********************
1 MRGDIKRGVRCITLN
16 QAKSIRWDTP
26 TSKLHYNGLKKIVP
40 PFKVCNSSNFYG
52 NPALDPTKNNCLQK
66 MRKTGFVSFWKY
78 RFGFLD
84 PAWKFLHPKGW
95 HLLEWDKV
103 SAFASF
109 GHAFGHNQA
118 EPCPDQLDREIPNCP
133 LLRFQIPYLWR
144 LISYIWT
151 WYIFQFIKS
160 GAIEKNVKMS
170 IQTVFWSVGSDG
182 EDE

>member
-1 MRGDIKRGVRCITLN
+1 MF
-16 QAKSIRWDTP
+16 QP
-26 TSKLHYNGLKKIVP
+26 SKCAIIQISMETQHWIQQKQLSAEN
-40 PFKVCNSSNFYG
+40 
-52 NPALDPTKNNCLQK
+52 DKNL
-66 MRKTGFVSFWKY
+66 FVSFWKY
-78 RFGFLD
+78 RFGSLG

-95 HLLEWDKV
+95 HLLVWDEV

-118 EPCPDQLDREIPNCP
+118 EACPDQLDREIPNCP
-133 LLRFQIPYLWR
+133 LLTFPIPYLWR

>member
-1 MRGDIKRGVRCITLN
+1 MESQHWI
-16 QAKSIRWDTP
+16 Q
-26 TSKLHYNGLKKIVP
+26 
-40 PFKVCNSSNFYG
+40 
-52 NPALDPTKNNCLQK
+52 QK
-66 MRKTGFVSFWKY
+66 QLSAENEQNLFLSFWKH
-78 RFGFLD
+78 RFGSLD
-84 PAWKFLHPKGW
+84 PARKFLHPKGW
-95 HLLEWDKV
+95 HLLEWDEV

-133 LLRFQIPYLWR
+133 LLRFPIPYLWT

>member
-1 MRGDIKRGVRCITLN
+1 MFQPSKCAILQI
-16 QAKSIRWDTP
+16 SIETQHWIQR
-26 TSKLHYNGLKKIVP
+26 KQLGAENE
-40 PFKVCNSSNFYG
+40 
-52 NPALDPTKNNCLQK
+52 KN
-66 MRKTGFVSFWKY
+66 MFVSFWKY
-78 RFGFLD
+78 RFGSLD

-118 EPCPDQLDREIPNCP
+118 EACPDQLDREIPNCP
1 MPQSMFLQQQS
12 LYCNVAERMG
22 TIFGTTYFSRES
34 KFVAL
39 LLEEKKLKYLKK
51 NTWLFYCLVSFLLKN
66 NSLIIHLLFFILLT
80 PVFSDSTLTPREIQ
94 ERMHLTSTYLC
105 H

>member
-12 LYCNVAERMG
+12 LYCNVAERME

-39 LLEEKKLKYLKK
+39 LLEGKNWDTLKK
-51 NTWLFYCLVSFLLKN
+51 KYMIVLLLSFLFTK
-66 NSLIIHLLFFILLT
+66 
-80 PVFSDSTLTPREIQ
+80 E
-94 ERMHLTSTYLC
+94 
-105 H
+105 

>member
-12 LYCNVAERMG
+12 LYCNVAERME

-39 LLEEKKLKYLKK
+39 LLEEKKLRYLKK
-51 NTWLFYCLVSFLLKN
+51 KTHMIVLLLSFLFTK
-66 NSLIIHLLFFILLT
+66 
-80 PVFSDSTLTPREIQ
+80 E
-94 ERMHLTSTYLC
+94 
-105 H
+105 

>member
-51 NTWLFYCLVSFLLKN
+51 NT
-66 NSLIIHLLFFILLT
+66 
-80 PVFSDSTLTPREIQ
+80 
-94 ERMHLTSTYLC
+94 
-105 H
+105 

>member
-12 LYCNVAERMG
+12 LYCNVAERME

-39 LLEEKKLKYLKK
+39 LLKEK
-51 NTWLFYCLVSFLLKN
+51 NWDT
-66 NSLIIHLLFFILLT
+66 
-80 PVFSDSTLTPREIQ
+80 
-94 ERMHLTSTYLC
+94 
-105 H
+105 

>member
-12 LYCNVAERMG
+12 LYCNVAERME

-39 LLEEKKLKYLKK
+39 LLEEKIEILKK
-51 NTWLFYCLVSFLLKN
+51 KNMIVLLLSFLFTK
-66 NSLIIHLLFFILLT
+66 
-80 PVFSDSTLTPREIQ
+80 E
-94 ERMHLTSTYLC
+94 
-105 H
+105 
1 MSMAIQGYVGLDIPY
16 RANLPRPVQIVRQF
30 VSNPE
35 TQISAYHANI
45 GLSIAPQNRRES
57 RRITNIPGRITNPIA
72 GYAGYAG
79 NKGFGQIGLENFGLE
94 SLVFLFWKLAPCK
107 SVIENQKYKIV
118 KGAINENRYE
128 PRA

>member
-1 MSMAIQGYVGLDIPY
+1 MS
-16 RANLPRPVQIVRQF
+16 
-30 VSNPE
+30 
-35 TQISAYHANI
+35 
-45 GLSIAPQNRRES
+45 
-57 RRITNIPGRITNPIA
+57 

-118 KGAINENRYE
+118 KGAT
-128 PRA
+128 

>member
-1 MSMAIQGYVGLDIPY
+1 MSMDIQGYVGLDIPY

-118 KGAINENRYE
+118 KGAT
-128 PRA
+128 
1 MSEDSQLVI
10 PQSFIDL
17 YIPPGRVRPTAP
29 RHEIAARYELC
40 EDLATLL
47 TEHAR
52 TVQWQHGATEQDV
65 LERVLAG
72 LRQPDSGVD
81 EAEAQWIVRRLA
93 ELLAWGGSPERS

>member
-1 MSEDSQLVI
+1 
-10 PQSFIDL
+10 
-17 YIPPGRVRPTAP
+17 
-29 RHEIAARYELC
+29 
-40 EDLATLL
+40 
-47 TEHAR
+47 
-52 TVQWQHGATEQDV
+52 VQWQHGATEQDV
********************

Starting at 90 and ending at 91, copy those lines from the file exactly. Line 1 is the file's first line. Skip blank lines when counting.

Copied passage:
+12 LYCNVAERME

-39 LLEEKKLKYLKK